Welcome to the Gun Show

No, not the guns on the guy (although thanks to evil Anil the trainer, he’s got some), the gun behind us.

Weighing 50 tons, it is the world’s largest wheeled cannon, and is still in working condition. It takes four elephants to swivel it around if the enemy happens to be coming from another direction.

It’s only been fired once – for testing – in 1720. It fired a 110 pound ball that went 22 miles. The depression it made in the ground is now a pond. Our guide told us that in that test 200 soldiers lost their hearing and many birds died from the shock wave. So, the plan was, if it ever needed to fired again they would use a longer fuse and have all the soldiers jump into the nearby rain collection pond so that their ears would be under water thereby protecting their hearing. I guess the birds would be on their own. There are also legends that the soldier who fired it died on the spot and that seven other people and one elephant died, that expectant mothers in Jaipur had miscarriages and homes collapsed.

Fortunately, it has not been necessary to fire the cannon again. It is one big gun.

Hinglish

Okay, final (maybe) language lesson.  It’s been my observation thus far that most of the Indian people here who speak fluent English rarely speak only English or Hindi in a single conversation.  Especially when in a social setting where they’re very comfortable with one another. They speak Hinglish.  It’s like what we call Spanglish in the US.  They merge the two and happen to say whichever version of the word or phrase that comes to mind first, or whichever one seems to  fit best or best describe what they’re trying to say.

Even on TV, which sometimes makes me crazy.  Like, at the end of a commercial that’s been completely in Hindi, the actor will suddenly switch to English and say, “I highly recommend this product.  It’s by far the most effective ‘what-ever-he’s-selling’ there is.” And I’m thinking, “Really dude?  Pick a freakin’ language! Just PICK one!” That’s obviously on one of my ‘not-so-go-with-the-flow’ days.  Anyway, as I’m learning some of the words and phrases, I’m beginning to be able to pepper my own speech with a bit of Hinglish.

Much to Nissan’s chagrin, here are my first two faves:  Ek minat and Aacha.  Ek minat is my most powerful.  It means “one minute” and I say it holding up one finger.  So it’s my “hold on a second”, “wait just a minute”, and “HOLD YOUR HORSES”.  “Aacha” is the most fun to use.  It actually means good, or nice, as an adjective in a sentence, but used by itself it can mean “Is that so?” or “Oh really?” So I’m sure that it’s no surprise to those of you who know me well that I enjoy that one a lot, with my sarcastic tone and one eyebrow raised. I think Nissan wishes I hadn’t learned that one.  Yes, Aacha!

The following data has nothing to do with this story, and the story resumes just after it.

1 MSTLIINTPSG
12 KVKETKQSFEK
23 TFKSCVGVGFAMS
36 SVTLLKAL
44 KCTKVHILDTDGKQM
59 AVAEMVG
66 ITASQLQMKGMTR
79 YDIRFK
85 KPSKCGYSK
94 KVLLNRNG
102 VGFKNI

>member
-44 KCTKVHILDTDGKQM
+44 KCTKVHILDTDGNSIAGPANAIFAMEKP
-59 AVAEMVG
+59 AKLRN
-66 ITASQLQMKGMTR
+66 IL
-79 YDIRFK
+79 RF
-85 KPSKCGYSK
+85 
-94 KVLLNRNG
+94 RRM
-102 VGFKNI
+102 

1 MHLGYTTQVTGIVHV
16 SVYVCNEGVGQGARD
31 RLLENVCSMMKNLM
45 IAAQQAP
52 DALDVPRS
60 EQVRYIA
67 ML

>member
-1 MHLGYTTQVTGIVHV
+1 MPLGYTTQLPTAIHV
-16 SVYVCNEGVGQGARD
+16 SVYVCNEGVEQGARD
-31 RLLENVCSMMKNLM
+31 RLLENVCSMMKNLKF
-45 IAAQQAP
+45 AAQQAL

Once Upon a Time, a Long, Long, Time Back

Language lesson number two. I’ve also learned that the word “ago” is an unnecessary extra three-letter word in my vocabulary. The word “back” was already there, and works just fine. I was already using it to describe space. Something behind me is “back there”, and if we pass something on the highway and then recall it, then we saw it “a few miles back”.

We use it here in India to describe time as well.

If we moved here two months ago, then we tell people that we shifted here two months back. If it is now 1:05 and we arrived at 1:00, then we say that we got here 5 minutes back only, instead of “just 5 minutes ago”.

And speaking of time, I’ve also learned about “India Time”. Socially, at least, “5:00 onwards” actually means “6:00 until”. There was a sign announcing a ladies coffee in our neighborhood on a particular date 5:00 onwards – bring a snack.

So I dutifully showed up at 5:00 sharp, snack in hand, to find the staff still setting up the tables, and no one else there. “No, ma’am, we start at 6:00” the staff said. So, slightly embarrassed about appearing so eager and doubting my memory, I went back out to the lobby and re-checked the sign. Sure enough, the sign said “5:00 onwards.” Now I was a little confused, so I went back to the flat and texted a friend. Oops, no, I sent her an SMS. We don’t text you here, we “SMS” you. Anyway, I sent an SMS and got back an LOL. “Yes, you were early,” my friend said. “Normally, 5:00 onwards means 6:00. Welcome to India.”

That actually works for me.  If you want me to be on time for something, tell me that it starts earlier than it does, then I might not be very late.  😉

Only isn’t Lonely in India

I’m learning some interesting new ways to use words during my time in India.

One of the new uses is of the word “only”. The word “only” gets a lot of playtime. We use it a lot. “Only” means “simply”, or “just”, and is usually placed at the end of a sentence or phrase.

For example, instead of saying, “I was just sitting here watching TV,” you would say “I was sitting here watching TV only.”

Instead of saying “It is right down the street,” you would say, “It is down the street only.”

“Your wallet is right there” becomes “Your wallet is there only”. If you tell someone that a place is right here in Gurgaon, you say “It is in Gurgaon only”. Now that one can be a bit confusing, you see, if you’re not accustomed to using “only” in that way.

You might think that the place in question cannot be found anywhere else – only in Gurgaon. And that might not be true, or at least not quite what was meant by the statement.

More language lessons on the way, so come back tomorrow. I’ll be here only. 😉